speaks in the same easily gushing tones of Catherine. We suspect,
once more, that her affection is equally shallow and meaningless.
At last Catherine is made aware of the relationship between
James & Isabella. Isabella's vehement declarations that
money is nothing to her lead us to guess that she believes James
is rich and is motivated by greed in her pursuit of him; by
now we know that we have always to believe the opposite of anything
Isabella tells us. Indeed, the point at which we are told that
"worked herself into a state of real distress"
may be the only occasion upon which we see Isabella demonstrate
real feeling of any sort; usually she is pure pretence.
This chapter also contains the comic "proposal" by
John Thorpe, which Catherine utterly fails to recognise for
what it is, though we are painfully aware of John's intentions.
The humour of this encounter is added to later in the novel
when it is revealed that Catherine proceeded to forget entirely
the whole conversation though he believed he had "her
explicit encouragement." (p.137)
We are prepared for later revelations about General Tilney's
character by the knowledge that
"John thinks very well of him, and John's
Jane Austen leaves the sentence unfinished, inviting the reader
to contradict in their ending the one which Isabella had obviously
Explicit comparison is made between the General and gothic
villains, leading us to expect that he will, in some non-gothic
but very real sense, contribute to Catherine's unhappiness.
Still the exaggerated language of the sentimental/gothic novel
is used, here to describe the relatively trivial likelihood
of Catherine having to go home. For this to be presented as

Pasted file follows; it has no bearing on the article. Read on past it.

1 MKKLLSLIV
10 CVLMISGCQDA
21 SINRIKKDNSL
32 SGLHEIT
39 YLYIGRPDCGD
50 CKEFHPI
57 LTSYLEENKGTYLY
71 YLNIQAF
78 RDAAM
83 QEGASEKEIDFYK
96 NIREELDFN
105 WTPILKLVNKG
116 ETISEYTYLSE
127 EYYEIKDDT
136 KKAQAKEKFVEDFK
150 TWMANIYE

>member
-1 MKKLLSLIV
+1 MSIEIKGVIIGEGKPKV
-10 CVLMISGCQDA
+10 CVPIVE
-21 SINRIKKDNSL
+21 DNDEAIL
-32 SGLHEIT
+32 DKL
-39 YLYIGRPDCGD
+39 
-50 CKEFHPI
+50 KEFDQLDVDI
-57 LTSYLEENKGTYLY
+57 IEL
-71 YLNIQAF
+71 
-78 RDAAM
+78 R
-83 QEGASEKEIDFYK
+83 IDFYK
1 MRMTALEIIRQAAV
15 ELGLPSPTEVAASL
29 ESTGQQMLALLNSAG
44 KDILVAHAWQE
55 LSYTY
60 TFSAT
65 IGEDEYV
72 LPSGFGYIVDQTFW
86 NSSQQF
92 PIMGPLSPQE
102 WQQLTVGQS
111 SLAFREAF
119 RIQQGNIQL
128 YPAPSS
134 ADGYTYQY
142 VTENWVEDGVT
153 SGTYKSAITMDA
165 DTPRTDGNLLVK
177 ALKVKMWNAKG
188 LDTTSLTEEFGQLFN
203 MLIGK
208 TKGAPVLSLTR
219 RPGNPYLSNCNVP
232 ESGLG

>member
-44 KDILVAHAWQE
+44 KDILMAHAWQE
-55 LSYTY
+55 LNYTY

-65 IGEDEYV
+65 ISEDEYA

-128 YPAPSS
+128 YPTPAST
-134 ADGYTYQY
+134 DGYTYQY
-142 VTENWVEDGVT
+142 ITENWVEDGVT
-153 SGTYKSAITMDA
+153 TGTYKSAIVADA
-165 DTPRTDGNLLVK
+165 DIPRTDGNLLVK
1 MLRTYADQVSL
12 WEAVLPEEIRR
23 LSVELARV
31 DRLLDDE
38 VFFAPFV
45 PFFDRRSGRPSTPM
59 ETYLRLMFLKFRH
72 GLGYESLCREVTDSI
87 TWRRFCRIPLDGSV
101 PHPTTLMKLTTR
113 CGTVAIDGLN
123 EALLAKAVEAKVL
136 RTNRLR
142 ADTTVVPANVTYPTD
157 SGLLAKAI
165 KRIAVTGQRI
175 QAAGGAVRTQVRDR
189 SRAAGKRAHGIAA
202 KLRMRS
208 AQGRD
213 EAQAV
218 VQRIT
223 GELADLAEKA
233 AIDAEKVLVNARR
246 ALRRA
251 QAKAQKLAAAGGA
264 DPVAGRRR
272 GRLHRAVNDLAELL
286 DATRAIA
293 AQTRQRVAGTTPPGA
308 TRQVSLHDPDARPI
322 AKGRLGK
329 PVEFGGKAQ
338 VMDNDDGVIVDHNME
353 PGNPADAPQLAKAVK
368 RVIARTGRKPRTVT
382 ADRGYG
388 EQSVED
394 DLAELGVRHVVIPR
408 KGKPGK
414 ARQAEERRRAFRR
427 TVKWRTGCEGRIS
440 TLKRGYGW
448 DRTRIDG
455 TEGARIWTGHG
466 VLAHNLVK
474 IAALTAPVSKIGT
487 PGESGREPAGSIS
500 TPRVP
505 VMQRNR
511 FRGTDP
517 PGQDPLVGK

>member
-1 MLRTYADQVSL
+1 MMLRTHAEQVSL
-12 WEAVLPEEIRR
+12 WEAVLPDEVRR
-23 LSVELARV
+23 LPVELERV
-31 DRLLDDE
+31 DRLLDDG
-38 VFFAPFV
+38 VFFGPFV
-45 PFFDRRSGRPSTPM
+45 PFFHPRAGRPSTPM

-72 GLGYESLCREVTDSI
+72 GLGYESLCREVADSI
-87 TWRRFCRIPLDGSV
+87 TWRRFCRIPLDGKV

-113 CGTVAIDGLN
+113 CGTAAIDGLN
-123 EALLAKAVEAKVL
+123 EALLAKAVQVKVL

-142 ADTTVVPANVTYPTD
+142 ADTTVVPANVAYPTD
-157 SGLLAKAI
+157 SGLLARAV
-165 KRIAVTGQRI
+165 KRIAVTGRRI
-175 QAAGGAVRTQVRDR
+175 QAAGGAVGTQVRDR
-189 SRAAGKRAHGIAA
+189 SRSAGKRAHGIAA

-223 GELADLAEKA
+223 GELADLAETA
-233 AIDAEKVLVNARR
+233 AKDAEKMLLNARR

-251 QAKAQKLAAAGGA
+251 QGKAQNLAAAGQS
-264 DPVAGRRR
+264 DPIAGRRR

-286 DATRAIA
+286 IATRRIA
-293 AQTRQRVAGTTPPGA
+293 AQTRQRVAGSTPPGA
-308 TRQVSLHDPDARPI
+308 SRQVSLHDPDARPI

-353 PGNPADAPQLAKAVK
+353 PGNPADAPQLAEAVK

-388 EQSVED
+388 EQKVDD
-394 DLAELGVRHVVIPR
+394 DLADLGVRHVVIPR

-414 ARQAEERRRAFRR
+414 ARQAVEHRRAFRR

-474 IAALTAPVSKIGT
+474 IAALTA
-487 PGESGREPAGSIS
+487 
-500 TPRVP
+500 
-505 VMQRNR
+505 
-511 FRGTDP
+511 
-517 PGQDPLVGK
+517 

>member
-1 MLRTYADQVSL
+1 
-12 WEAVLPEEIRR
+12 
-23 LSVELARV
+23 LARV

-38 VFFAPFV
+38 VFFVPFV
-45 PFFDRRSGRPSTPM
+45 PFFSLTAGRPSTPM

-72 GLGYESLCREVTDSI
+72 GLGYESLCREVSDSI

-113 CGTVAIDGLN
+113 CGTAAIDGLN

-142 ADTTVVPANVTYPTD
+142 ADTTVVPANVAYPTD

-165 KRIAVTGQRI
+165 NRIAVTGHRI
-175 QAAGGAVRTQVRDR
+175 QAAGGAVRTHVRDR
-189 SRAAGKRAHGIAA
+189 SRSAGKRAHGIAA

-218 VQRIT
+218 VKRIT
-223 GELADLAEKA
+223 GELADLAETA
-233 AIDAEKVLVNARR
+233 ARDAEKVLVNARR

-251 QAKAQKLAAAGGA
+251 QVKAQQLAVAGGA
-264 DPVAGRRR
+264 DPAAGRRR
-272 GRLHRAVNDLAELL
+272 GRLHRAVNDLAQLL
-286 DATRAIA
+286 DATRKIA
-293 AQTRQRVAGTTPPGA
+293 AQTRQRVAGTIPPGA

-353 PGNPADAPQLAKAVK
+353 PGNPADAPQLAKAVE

" an evil which nothing could
counterbalance" (p.147) undermines the use of such
language for more major occurances in other people's novels.
It also shows us the girlish intensity of Catherine's feelings,
however, thus serving the purposes both of literary satire &
Everything is presented as going Catherine's way, but the reader
is less sure than Catherine of a happy ending, as we have already
begun to suspect both Isabella & the General.
In this chapter our convictions that Isabella is false are
strengthened by her behaviour towards Frederick Tilney. Her
deceit is all the more clear when contrasted with Catherine's
honesty, which Isabella has the nerve to question with regard
"I do not pretend to determine what your
thoughts & designs in time past may have been " (p.154)
Her subsequent assertion that
"Circumstances change, opinions alter."
prepares the ground for her later abandonment of James. This
is patently obvious to the reader but, because Catherine is
so far from deceit herself, she persists in believing that
"To doubt her truth or good intentions was
Thus our judgements of both girls are strengthened by this
Catherine, unhappy with Isabella's behaviour but thinking it
thoughtlessness not wilful cruely, attempts to tackle the problem
via Henry. Henry's response shows a practical & realistic
approach to the situation but, though Catherine is persuaded
by his arguments, we are not, being better acquainted with Isabella's
In this chapter Catherine travels to Northanger with the Tilneys.
Her coach ride with Henry serves to highlight two things: firstly,
the slightly unseemly haste the General seems to be in to throw
Catherine & Henry together - the ref. to Mr. Allen's views
on young men & women riding together shows this - &
secondly the contrast between Catherine's two suitors. Jane
Austen draws an explicit comparison between the driving skills
&, indirectly, the characters of John & Henry.
Henry's description of Catherine's possible experiences at
Northanger is entertaining in itself, as a pastiche of the standard
gothic ingredients. It becomes more so, as well as contributing
to Catherine's personal growth into maturity, when it comes
so near the truth on her first night in the house. This growth
is a slow thing however & progresses only by stages; just